The resources below provide a general view of stress management. They are mostly from noteworthy organizations and popular websites around the world.
- Stress: How to Cope Better With Life’s Challenges: This is a resource from FamilyDoctor.org. It is simplistic in nature, but it still offers good introductory material about stress that you can build on with the other resources.
- Stress Management: How to Reduce, Prevent, and Cope With Stress: This is a resource from Helpguide.org, home of a non-profit organization devoted to helping people overcome difficulties in their lives. This link clearly defines the most important information to remember, and it provides easy ways to look at and address stress-related problems.
- Stress: This is a resource from TeensHealth . It was designed to help teenagers deal with the stresses in life, and it tackles sensitive subjects like depression and abusive relationships.
- Helping Teenagers With Stress: This is a resource from American Academy of Child and Adolescent Psychiatry This resource. It discusses the basics for stress management in teenagers, including information on the different types of stress and ways to cope with them. The resource also features a section for parents to help their teens deal with stress.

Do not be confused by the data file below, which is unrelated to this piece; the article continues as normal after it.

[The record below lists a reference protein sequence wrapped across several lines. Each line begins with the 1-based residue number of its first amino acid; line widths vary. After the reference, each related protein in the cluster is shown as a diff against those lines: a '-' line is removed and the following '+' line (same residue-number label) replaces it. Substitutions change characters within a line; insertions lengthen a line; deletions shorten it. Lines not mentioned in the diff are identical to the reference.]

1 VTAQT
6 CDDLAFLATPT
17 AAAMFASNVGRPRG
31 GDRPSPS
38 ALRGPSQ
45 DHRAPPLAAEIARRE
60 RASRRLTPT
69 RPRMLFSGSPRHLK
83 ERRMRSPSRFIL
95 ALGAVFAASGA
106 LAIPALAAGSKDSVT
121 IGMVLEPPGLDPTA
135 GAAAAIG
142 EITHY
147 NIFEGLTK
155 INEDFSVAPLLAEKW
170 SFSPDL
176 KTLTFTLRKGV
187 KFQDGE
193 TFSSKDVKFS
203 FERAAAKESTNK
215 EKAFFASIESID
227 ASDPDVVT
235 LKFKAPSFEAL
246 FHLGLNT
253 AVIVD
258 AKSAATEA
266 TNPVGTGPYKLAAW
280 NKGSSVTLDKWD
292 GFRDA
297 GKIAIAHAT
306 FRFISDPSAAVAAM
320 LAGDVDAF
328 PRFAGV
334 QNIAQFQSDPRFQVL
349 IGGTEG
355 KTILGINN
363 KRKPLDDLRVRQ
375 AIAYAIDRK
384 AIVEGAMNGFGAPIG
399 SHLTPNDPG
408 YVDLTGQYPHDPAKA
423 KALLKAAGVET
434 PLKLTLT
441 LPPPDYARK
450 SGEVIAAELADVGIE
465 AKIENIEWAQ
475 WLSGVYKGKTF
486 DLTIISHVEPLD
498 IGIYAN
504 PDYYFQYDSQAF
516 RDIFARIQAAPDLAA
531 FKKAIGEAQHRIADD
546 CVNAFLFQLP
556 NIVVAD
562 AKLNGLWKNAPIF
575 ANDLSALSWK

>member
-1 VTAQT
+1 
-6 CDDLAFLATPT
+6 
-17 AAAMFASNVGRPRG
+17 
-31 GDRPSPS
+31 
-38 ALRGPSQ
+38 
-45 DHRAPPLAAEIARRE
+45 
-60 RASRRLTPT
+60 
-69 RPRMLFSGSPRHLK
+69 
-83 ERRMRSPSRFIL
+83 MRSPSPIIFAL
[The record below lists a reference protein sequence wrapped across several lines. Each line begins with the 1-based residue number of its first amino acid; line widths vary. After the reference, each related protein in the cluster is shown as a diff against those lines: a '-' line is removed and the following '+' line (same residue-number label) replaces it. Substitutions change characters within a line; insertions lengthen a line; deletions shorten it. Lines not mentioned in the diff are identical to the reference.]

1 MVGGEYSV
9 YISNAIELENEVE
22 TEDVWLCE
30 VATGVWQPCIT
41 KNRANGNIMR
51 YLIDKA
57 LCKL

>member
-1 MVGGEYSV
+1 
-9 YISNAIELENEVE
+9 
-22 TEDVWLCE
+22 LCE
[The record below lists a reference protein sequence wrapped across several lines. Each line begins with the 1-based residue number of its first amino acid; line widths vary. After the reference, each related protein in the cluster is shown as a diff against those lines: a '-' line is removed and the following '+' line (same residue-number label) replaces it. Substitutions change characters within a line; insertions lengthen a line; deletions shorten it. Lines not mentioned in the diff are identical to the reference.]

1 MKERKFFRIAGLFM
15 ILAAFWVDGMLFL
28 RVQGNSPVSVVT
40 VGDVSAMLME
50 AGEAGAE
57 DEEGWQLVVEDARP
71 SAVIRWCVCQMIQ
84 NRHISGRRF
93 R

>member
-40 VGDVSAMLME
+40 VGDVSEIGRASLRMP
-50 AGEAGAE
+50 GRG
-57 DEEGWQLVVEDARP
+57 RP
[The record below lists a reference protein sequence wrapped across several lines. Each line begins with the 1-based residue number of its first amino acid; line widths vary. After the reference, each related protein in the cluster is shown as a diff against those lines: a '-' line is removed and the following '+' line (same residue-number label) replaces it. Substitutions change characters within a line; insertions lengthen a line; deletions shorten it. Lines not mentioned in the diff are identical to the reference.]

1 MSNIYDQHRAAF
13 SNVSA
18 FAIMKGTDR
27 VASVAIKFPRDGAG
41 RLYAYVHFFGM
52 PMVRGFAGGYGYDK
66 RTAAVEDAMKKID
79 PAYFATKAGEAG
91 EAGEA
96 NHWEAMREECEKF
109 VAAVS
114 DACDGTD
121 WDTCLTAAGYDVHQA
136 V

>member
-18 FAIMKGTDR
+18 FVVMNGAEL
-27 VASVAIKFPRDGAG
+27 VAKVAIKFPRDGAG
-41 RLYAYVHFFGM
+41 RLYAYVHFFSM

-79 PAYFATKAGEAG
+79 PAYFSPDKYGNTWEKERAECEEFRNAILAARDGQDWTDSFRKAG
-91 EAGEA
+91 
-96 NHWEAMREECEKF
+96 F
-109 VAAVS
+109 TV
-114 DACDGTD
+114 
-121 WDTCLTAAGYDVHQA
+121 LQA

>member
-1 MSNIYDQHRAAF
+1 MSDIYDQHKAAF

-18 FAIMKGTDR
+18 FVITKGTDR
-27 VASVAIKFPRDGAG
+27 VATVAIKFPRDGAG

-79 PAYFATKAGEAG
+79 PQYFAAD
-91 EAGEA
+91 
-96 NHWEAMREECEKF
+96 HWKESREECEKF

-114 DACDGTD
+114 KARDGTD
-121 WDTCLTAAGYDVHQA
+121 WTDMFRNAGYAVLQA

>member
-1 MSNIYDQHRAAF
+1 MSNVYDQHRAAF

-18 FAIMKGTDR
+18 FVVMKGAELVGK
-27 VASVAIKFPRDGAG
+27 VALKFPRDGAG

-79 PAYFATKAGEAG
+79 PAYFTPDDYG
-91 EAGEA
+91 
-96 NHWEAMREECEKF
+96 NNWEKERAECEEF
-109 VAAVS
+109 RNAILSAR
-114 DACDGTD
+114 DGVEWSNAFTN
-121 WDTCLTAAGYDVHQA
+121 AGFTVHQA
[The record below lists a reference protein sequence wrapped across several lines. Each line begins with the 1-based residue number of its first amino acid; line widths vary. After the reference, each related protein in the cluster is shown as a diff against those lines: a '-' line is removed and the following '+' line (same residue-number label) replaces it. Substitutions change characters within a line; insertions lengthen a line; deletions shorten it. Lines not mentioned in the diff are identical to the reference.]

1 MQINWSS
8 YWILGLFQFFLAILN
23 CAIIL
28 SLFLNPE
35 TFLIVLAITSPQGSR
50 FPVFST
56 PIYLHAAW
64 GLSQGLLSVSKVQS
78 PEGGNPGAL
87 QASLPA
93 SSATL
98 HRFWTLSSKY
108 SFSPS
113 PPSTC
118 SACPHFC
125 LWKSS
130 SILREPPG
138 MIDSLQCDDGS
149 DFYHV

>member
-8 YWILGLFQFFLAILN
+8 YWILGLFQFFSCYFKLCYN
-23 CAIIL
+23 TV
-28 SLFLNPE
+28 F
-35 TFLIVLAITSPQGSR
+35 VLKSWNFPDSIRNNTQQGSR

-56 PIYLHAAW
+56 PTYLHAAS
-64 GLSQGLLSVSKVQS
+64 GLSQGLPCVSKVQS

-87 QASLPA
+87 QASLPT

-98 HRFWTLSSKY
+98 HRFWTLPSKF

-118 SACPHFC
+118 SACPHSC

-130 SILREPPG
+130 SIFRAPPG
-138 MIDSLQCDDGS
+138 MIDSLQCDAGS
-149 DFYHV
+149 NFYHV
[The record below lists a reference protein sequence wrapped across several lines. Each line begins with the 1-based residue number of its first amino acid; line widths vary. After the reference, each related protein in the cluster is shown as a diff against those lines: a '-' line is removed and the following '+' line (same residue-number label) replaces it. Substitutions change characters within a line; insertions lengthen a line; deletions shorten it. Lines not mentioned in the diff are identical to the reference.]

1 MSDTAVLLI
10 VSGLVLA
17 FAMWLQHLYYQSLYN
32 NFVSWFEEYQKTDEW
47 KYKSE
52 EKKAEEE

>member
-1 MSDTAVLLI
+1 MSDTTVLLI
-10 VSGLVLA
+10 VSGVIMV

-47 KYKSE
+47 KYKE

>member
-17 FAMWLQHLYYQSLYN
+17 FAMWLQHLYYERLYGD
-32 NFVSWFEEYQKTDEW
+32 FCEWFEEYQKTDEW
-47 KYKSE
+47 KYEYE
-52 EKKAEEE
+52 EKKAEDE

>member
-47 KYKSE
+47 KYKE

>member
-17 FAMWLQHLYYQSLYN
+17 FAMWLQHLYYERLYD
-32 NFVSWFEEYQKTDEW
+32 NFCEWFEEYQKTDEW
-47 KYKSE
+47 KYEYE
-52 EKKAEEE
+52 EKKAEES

- Manage Stress: This is a resource from the National Health Information Center. It is a multi-page tool that offers a well-organized method to manage stress. It has links to important resources throughout the guide, giving viewers a chance to read the sources in more detail.
- Stress and Your Health: This is a resource from The Hormone Foundation. It is available in a PDF format, and it describes how stress affects a person’s health. It also explains how you can pinpoint stressors in your life and potentially eliminate them in the future. The document is available in both English and Spanish.
- How to Cope With Stress: This is a resource Learnthat,com. It is an eight-section guide, featuring topics like Replacing Negative Self-Talk with Positive, Stress Recovery, and Stress Busters. It also has two sections with stress worksheets and exercises.
- Stress: This is a resource from Medicine.net. It is an article that offers 18 sections about stress signals and management tips. You can visit the Patient Discussion if you want to submit a question to the site about stress management.
- Stress Management Resources: This is a resource from Mind Tools. It has 12 sections about stress management, including Avoid Burnout, Your Environment, Understanding Stress, Building Defenses, and more.
- Stress Managment Blog: This is a blog devoted to dealing with stress. It has categories for specific kinds of stress, like work stress, family stress, and school stress. You can find tips, tricks, news, kits, and more right here on the blog.